Azimio’s rhetoric in Raila Odinga’s presidential pursuit


The head of the ODM Raila Odinga. [Boniface okendo, Standard]

“One of the penalties for refusing to participate in politics is that you end up being ruled by inferiors” – Plato

On December 10, 2021, the final convention of the Jamboree Azimio la Umoja was held at the Kasarani Sports Center where Raila Odinga officially declared his candidacy for the 2022 presidency. His statement draws on the Platonic discourse on governance and leadership. It is a demonstration of unparalleled sagacity of Raila to forge audacity Azimio la Umoja initiative.

His decision to continue the journey to the land of dreams of “Canaan” thus recalls a liberation struggle that Raila hopes to achieve by winning the presidency.

As I will argue, the Azimio movement is an act of persuasion in the rhetoric of discourse. Following the 2018 handshake with HE President Uhuru Kenyatta, Raila’s political message has undergone a drastic change in tone, with its militant and inflammatory tactics abandoned and the ‘nation comes first’ approach. adopted.

Azimio la Umoja or the quest for peace and unity is a bugle call that attempts to consolidate Raila’s traditional political base with handshake partnership while also accommodating other political outfits.

In this attempt to change the brand, Raila offers to reach out to his supporters so that with him as head of the caravan, the stay in the Promised Land is on the right track.

In his autobiography “Flames of freedom”, Raila details how the Kenyan dream was from the start truncated by the urgency of selfishness channeled through tribal politics. His dream is that for a prosperous nation a time will come for a national conversation about rebuilding the foundations laid by the nation’s founding fathers.

As Muthoka Mutie argued in her article, Contested pasts and the poetics of recall: the politics of consciousness, Raila builds an identity with the mystical image parallel to Joshua. His father Jaramogi Oginga introduced himself as Moses in “Not yet Uhuru”. Raila’s political journey is a continuation of his father’s march to Canaan. In a biblical allusion, Raila enthusiastically preaches through the Azimio la Umoja Sermon as a political plan as he attempts a fifth stab at the presidency.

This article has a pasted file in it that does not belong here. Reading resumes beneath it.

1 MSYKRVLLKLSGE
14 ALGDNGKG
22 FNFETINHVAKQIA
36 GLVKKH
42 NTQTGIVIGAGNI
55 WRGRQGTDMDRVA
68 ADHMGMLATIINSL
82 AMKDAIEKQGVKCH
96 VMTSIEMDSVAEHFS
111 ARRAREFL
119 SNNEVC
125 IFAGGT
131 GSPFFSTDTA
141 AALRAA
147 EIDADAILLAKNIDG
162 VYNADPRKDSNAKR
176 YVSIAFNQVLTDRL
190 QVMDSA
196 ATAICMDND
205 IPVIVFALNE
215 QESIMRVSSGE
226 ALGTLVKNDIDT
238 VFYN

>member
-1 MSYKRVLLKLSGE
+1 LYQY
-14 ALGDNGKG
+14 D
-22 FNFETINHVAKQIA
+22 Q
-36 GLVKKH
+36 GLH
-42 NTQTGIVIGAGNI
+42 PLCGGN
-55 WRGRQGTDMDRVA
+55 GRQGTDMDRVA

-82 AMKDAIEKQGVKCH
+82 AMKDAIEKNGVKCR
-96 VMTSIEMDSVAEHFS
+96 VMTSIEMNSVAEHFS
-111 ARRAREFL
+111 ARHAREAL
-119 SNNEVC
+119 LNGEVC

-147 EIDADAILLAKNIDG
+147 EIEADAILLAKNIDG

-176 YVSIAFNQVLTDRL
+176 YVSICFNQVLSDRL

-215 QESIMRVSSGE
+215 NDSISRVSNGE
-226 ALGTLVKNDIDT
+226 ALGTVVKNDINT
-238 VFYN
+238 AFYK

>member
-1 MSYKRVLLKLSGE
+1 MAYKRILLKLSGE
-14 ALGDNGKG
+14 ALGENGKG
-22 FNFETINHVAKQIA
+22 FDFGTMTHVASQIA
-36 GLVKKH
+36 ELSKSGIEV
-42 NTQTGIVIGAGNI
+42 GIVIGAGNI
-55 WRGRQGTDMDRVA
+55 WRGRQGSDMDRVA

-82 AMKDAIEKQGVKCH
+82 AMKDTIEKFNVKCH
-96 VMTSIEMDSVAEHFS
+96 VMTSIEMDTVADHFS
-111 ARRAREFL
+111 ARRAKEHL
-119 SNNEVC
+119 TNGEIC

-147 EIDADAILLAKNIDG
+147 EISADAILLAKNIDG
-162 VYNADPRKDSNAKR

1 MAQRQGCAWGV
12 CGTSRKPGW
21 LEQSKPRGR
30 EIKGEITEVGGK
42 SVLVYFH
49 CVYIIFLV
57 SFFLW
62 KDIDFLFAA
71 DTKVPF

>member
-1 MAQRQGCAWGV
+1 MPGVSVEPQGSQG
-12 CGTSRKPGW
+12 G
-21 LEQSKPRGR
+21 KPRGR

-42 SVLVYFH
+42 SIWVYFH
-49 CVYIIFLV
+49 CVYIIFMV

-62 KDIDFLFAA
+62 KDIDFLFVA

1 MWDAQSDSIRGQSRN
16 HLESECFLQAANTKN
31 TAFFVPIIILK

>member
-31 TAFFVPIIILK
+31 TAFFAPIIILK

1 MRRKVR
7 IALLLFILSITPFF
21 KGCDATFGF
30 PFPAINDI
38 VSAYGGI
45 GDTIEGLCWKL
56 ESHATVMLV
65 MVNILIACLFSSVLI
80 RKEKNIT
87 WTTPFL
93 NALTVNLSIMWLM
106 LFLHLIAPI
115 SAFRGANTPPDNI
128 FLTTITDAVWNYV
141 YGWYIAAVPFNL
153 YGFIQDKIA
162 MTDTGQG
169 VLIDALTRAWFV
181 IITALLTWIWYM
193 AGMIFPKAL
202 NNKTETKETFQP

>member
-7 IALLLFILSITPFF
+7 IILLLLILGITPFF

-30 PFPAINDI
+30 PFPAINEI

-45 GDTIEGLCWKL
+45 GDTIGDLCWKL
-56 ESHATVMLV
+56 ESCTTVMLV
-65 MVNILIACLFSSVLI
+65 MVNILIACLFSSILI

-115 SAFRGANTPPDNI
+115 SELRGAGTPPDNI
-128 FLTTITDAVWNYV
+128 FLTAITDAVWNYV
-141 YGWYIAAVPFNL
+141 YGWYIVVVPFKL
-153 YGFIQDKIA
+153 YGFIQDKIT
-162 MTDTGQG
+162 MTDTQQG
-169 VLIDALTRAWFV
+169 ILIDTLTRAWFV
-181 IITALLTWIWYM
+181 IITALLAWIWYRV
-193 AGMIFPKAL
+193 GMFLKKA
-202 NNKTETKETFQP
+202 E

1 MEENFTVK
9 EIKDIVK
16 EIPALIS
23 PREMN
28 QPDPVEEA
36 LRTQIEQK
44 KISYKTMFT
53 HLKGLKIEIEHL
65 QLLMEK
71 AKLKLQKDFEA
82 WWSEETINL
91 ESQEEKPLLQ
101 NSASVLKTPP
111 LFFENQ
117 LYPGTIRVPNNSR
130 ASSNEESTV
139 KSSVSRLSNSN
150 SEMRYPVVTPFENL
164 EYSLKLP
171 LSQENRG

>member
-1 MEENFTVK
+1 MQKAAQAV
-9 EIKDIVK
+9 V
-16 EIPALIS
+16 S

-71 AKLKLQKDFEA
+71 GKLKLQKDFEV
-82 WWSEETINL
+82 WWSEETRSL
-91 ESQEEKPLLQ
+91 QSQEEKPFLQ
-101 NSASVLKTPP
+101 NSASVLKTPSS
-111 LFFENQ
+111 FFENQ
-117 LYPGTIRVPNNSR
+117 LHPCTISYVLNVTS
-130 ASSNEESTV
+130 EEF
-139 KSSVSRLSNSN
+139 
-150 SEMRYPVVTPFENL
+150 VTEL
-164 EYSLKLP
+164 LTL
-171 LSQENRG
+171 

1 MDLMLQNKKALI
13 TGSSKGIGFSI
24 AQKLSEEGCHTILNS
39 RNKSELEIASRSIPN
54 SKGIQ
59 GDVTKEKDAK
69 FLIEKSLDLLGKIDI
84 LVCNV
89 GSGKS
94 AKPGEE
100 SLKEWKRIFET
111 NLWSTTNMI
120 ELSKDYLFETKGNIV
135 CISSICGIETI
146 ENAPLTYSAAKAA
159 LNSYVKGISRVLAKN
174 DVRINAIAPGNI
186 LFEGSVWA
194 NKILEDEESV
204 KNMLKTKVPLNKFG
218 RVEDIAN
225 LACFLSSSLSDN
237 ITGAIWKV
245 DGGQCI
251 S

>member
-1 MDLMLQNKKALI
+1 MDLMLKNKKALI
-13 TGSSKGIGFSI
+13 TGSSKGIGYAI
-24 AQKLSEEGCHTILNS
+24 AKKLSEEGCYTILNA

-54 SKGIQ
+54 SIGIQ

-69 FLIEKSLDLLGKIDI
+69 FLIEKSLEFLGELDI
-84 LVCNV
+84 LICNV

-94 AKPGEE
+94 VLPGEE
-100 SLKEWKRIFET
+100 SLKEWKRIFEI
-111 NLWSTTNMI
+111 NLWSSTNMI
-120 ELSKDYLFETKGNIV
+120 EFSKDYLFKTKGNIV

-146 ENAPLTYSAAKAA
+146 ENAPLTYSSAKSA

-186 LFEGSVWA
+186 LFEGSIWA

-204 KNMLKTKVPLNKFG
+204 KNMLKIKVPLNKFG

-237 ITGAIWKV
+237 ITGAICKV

Raila therefore uses the power of persuasion of the Azimio rhetoric to galvanize its political base as an assurance that the reality of Canaan is at hand. Azimio is a charm offensive that radiates the hope of improving the lives of all Kenyans.

Further on, the Azimio movement adopted “InawezekanaAs a slogan similar to Barack Obama’s “Yes We Can” used in his 2008 US presidential elections. Inawezekana slogan is the conduit to win over its disillusioned supporters who have long suffered harsh torments in opposition to bend a parallel narrative to the desert trek that the Israelites endured for 40 years.

Unlike the other political formations used by Raila; CORD (Coalition of restoration of Democracy) 2013 and NASA National Super Alliance) 2017, Azimio is a more robust and reconciling platform that seeks to persuade all for the common good.

After concluding a truce with President Uhuru Kenyatta, the Azimio seeks to deconstruct the bogeyman stature designed by his rivals to undermine him politically. It is for the first time that he is standing for election as a protagonist.

Writer Mutiso Kiio is a Masters student at Kenyatta University, Department of Literature.

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